Some ancient liturgies (for example the Syriac text of the Liturgy of St. James) contained commentaries for the instruction and direction of the faithful. These commentaries were embodied in the actual text of the Liturgy, and were read by the deacon in the course of the celebration. It is thought that these commentaries were incorporated into the text at the end of the third or beginning of the fourth century, that is to say, at a time when they were particularly necessary owing to the tremendous number of converts pouring into the Church. This leads us to wonder whether in our own time also such commentaries might not be useful, at least after the Liturgy, during the sermon. It is true that the majority of us are not recent converts; nevertheless, our understanding of these things is somewhat vague.

On what is the symbolism of church buildings based?

Christian life is based on two essential truths: the one is the redemptive sacrifice of Christ, and the need to participate in this sacrifice, to be identified with it in order to be saved, the need for everyone to recapitulate, to repeat, so to speak, the sacrifice in his own soul. The other essential truth-the purpose, the result, and the very meaning of this sacrifice-is the transfiguration of man and with him of the whole visible world, which was dragged down by man in his fall. This is what peace between God and the world means. It is this second truth which constitutes the principal subject of the symbolism of the church. In fact, the whole of God's revelation to man, and the immensity of the sacrifice made by God for the salvation of mankind, on the one hand, and everything that man brings to God, on the other hand, is all directed towards one and the same goal: towards what the Fathers of the Church call the heavenly Jerusalem, the Kingdom of God. Without this perspective, which

gives to our every action and our every prayer its full significance, our faith would be meaningless. It is exactly this orientation towards the future, this building of the future, which distinguishes Christian worship from all others. The service may be conducted in different languages. Likewise, a church may vary in shape: for instance it may take the form of a cross, a basilica, or a rotunda; it can be built according to the taste and ideas of one period or another, of one people or another; but its significance was, is and always will be the same. Each nation expresses its characteristics in its church buildings. But this diversity of form only serves to emphasize the underlying unity of meaning, the confession of one and the same truth.

As early as the first quarter of the fourth century, Eusebius, in a homily on the consecration of a church in Tyre, develops in great detail the symbolism of this building. His fundamental idea is that what we see in a church is identical with what we hear. The building corresponds to the service which is celebrated there. Moreover, the visible church is built in the image of the invisible Church, and bears an essential likeness to her. It is the house of God, for God dwells there with the faithful who are the vessels of His Spirit. It is heaven on earth, the world of the age to come, where God is all in all. The beauty of a church seems in some measure to unveil the beauty of the heavenly Jerusalem which God prepares for those who love Him (6).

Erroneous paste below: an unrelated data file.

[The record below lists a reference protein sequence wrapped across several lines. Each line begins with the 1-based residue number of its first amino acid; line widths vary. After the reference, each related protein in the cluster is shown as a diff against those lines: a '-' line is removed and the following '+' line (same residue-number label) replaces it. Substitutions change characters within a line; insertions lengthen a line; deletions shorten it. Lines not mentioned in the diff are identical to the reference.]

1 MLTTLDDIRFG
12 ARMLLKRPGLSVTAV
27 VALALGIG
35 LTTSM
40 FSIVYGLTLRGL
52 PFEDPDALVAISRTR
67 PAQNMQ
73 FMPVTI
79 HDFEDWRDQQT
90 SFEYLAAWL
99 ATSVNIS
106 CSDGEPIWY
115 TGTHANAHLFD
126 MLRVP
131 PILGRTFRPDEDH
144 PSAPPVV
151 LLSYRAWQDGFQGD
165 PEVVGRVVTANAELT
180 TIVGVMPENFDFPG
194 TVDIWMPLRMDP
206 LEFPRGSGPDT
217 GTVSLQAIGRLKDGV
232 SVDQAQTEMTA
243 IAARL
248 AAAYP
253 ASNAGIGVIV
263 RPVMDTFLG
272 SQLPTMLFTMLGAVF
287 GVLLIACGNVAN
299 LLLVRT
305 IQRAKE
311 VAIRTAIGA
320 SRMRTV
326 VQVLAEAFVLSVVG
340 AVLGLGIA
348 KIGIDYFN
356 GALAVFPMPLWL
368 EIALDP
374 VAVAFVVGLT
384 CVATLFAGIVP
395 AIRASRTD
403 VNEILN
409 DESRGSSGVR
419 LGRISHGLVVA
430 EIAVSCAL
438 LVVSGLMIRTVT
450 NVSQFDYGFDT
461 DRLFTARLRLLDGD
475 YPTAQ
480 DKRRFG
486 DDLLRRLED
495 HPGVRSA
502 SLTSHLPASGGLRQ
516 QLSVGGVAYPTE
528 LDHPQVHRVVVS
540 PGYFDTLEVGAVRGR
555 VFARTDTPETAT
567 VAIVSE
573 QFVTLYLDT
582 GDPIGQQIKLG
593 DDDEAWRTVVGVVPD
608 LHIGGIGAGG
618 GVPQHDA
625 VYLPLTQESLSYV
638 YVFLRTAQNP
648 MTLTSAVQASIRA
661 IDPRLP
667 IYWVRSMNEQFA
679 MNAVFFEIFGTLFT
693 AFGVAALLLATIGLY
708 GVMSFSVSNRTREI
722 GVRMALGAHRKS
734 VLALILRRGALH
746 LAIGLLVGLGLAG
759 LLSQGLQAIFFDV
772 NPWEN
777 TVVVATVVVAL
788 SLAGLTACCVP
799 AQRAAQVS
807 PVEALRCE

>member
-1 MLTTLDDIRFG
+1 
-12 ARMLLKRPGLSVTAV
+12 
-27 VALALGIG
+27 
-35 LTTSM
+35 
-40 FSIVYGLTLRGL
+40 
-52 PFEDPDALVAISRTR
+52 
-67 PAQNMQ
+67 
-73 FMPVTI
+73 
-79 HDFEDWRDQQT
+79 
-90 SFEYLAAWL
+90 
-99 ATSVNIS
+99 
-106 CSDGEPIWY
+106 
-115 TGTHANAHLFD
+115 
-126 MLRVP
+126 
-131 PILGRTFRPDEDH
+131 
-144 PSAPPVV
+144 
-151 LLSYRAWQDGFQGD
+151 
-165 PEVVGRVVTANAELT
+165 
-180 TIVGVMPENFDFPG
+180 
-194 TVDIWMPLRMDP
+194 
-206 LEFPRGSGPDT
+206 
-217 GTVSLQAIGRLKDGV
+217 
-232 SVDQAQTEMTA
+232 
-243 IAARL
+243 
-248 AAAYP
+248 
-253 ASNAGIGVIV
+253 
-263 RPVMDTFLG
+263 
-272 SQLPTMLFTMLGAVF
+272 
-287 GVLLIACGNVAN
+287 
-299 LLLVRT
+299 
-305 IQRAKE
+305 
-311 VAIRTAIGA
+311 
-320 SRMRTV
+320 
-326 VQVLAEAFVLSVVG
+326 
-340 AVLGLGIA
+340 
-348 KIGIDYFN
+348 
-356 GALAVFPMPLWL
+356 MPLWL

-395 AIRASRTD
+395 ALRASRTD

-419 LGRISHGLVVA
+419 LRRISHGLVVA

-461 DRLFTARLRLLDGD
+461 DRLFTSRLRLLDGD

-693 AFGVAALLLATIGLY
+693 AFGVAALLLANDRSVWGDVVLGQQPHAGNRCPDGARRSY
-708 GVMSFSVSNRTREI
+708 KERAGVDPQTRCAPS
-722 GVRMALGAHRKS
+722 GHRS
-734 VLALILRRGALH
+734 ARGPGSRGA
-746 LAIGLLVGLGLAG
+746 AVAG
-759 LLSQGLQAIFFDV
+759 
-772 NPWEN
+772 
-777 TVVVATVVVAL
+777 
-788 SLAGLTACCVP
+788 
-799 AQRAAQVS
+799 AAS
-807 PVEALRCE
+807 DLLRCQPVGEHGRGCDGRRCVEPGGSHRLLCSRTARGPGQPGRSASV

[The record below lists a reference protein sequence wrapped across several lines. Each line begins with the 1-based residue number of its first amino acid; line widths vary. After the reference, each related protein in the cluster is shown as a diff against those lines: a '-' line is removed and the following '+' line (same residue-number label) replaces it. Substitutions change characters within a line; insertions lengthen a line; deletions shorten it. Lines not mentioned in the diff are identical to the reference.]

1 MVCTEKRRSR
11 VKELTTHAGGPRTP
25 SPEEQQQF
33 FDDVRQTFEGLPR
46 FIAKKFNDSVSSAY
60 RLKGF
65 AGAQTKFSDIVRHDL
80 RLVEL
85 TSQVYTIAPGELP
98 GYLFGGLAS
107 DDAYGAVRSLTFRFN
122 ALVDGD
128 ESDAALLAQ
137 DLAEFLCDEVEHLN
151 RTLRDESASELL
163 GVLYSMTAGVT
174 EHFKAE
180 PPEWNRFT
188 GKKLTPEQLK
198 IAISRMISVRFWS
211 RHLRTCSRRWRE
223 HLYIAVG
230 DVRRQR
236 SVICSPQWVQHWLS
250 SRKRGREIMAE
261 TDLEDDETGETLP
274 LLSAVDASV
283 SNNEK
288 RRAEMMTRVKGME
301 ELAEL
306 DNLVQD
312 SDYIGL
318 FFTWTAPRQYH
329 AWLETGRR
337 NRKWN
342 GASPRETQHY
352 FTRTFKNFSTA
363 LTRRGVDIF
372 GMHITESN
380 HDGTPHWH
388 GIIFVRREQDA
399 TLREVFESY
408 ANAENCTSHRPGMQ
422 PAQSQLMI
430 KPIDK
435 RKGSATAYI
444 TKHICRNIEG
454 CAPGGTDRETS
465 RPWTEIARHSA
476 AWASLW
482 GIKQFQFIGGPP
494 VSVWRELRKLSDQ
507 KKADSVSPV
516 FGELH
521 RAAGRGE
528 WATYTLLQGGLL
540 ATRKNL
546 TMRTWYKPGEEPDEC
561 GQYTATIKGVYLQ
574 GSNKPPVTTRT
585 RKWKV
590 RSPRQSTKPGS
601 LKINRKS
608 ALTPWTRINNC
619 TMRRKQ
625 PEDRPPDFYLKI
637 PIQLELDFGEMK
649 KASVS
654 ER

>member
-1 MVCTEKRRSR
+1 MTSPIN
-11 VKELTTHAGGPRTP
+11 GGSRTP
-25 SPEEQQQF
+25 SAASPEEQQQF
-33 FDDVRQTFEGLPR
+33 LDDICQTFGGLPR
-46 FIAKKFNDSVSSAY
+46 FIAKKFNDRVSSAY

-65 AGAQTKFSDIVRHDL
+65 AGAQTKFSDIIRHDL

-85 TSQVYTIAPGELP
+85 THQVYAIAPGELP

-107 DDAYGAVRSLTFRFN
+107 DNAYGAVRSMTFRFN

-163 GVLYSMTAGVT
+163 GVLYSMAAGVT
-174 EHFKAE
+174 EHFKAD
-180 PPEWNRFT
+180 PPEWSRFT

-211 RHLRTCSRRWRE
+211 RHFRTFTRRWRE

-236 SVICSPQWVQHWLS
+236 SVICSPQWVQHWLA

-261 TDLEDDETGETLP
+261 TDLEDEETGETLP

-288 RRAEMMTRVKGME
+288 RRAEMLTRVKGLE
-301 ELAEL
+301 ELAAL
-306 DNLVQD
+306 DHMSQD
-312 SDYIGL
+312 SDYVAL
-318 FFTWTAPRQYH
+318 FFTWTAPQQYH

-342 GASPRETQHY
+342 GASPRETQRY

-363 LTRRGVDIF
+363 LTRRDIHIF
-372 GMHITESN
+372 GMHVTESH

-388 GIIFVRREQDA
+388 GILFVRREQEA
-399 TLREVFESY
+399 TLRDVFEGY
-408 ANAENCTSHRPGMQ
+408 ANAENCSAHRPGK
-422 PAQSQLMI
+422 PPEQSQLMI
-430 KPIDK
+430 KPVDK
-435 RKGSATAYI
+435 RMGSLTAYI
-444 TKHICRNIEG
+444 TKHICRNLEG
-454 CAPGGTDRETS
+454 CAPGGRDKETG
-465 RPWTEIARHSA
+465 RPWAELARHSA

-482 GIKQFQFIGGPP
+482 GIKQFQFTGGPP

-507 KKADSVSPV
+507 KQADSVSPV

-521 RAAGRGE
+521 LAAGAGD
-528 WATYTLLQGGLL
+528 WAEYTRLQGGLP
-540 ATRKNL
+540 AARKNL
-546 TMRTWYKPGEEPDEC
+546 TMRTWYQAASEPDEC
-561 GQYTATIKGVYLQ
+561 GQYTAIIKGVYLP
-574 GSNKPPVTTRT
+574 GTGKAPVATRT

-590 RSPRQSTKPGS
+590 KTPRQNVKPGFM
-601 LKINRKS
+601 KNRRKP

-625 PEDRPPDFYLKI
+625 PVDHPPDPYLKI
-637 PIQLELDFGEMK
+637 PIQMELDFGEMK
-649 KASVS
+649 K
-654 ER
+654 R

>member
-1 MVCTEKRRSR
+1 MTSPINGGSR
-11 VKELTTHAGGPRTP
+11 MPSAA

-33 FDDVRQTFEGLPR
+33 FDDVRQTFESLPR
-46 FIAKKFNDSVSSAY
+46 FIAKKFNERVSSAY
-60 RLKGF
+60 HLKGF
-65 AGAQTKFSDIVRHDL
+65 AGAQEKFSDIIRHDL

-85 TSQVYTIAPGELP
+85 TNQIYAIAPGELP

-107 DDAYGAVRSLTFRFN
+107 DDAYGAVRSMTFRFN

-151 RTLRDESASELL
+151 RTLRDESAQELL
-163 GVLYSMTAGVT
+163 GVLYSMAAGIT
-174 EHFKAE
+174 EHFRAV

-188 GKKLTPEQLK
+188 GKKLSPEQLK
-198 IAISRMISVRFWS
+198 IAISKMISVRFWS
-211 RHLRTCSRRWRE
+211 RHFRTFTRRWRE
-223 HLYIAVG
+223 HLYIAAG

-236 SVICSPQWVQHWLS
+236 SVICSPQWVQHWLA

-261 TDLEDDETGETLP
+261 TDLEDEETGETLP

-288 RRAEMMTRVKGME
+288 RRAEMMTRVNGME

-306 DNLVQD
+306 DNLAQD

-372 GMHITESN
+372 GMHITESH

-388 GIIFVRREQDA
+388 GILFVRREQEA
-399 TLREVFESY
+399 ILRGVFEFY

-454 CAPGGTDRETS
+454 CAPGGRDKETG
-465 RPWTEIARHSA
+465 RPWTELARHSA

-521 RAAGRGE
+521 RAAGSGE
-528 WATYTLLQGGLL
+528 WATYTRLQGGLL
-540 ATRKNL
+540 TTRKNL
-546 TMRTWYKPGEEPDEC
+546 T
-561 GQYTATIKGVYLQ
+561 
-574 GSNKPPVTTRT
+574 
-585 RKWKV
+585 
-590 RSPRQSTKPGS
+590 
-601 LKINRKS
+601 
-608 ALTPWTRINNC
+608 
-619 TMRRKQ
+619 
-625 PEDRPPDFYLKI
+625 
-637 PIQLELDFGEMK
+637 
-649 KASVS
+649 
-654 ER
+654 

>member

But Eusebius does not confine himself to commenting on the church as a whole; he goes on to explain its parts: the sanctuary (cut off by a screen to prevent the people from approaching the altar), the nave and the narthex. Eusebius has the merit of reflecting the attitude of mind of the Church of his day, and of reporting authentic facts of which he was an actual witness.

It was during the seventh and eighth centuries especially that the symbolism of the church attained its most complete theoretical formulation. The most systematic commentaries are to be found in the Mystagogia of St. Maximus the Confessor (seventh century), who has also left a remarkable study of the Liturgy; in the writings of St. Sophronius, Patriarch of Jerusalem (seventh century); of St. Germanus, Patriarch of Constantinople (died 740), the great confessor of Orthodoxy during the iconoclast period; and of St. Simeon, Archbishop of Salonica (fifteenth century). These same centuries, he seventh and eighth, so rich in writings on symbolism, are also a time of great activity in the composition of liturgies, the period of the great authors of canons: St. Andrew of Crete, St. Cosmo of Maioum, St. John of Damascus.

In studying these commentaries, it should never be forgotten that they do not only express the subjective opinion of their authors. The symbolism of the church is founded objectively in the essence of Christianity, and it expresses a well-defined reality, the liturgical life, which is one of the principal aspects of tradition. That is why St. Simeon of Salonica starts his essay On the Divine Temple with the words: "We pass on to you with love what we have drawn from the Fathers; for we have nothing new to add to what has been passed on to us, nor have we in any way modified it, but we have preserved all things, as a symbol of faith, in the state in which they were given. We celebrate the services exactly as Christ Himself and the apostles and the Fathers of the Church did"(7). There is here a striking parallel with theology, in which the Fathers equally endeavoured to avoid all individual and subjective interpretation. "I pray God that I may neither think nor pronounce anything about Him, like Solomon, that may be peculiar to myself", says St. Gregory Nazianzen (8).